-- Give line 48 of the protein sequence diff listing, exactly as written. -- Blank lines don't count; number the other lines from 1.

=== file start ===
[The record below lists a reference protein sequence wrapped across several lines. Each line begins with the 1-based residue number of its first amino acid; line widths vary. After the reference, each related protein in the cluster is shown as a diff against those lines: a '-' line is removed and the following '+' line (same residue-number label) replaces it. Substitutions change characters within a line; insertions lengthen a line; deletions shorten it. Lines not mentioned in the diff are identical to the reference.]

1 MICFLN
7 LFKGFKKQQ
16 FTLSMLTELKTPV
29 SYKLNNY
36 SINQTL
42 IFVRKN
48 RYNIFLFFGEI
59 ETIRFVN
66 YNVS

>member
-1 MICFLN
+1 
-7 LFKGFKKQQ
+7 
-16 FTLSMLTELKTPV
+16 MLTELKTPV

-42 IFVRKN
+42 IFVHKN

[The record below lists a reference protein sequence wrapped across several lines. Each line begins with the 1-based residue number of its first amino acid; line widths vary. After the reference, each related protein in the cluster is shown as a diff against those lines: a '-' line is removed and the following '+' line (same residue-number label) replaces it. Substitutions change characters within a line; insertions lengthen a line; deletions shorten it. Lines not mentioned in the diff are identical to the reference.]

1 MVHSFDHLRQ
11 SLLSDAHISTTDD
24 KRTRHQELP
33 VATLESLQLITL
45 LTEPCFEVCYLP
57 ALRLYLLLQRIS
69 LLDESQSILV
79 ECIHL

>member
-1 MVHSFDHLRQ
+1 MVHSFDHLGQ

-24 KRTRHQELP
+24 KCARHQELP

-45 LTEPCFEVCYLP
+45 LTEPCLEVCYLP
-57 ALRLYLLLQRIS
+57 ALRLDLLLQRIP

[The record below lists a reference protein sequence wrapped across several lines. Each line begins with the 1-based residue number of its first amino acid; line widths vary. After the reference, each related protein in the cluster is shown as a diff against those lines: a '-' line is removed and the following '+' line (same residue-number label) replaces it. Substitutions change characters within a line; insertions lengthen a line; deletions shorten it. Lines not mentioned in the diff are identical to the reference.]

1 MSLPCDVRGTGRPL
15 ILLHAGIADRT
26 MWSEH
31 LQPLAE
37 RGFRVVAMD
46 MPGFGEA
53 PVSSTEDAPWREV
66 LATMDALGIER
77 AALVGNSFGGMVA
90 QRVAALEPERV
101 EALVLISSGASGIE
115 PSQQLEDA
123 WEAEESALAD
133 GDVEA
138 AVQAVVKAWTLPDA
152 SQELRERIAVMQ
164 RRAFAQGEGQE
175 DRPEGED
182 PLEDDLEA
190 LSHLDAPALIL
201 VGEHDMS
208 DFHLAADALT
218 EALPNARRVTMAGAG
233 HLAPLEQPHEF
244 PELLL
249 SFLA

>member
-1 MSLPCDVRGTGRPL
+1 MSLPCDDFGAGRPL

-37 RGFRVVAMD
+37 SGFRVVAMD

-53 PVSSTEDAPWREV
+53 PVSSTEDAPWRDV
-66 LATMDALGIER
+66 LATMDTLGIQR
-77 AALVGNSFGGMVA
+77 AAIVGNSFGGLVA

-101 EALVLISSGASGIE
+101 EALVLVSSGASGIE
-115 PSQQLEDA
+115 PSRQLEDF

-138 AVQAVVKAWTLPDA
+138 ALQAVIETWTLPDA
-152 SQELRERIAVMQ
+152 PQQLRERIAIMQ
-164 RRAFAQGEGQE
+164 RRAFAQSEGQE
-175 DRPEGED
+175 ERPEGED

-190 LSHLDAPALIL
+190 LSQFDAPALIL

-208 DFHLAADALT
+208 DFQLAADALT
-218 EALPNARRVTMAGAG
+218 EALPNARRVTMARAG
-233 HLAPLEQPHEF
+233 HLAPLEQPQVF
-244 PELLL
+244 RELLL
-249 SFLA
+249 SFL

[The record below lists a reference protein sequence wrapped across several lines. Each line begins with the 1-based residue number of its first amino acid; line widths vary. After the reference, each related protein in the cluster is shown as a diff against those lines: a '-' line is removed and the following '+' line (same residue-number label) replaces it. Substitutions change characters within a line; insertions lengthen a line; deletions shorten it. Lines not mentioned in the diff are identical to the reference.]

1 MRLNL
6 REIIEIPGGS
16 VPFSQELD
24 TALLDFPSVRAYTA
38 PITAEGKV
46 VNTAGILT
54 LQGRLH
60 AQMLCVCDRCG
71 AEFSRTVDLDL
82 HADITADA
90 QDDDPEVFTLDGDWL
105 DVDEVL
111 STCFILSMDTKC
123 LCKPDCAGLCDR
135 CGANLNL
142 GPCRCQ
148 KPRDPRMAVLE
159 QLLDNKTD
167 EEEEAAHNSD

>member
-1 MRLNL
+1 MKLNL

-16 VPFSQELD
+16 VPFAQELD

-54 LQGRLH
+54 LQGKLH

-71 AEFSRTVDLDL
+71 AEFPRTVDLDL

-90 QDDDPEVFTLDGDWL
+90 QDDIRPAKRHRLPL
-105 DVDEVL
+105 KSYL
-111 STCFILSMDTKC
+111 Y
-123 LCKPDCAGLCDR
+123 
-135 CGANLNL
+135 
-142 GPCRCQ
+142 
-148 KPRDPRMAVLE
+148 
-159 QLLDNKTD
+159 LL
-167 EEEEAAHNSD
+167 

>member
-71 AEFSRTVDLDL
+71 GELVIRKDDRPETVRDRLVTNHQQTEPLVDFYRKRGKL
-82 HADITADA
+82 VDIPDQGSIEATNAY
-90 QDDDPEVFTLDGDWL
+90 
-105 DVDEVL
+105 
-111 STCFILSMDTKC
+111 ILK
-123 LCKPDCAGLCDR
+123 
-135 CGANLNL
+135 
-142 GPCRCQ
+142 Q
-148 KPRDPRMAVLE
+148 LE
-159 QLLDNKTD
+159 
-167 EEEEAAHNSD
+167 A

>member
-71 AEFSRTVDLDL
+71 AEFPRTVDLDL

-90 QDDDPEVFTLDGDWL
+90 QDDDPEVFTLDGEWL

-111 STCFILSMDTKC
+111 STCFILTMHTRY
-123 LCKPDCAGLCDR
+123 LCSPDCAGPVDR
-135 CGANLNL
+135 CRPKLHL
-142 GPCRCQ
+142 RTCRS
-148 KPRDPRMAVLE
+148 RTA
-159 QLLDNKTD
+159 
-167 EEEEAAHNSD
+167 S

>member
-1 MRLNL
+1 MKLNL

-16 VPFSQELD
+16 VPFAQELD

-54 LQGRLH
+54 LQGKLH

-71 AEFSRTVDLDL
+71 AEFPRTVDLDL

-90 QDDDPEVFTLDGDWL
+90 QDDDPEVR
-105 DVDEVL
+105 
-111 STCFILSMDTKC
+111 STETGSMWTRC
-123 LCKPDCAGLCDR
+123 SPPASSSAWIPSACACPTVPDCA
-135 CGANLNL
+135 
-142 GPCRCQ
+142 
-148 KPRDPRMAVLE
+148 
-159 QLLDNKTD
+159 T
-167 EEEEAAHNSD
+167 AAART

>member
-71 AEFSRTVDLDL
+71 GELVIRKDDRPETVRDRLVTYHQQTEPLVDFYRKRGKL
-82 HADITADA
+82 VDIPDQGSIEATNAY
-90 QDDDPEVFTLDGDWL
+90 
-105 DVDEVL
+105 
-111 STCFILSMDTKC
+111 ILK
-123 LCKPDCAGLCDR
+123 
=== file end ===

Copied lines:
90 QRVAALEPERV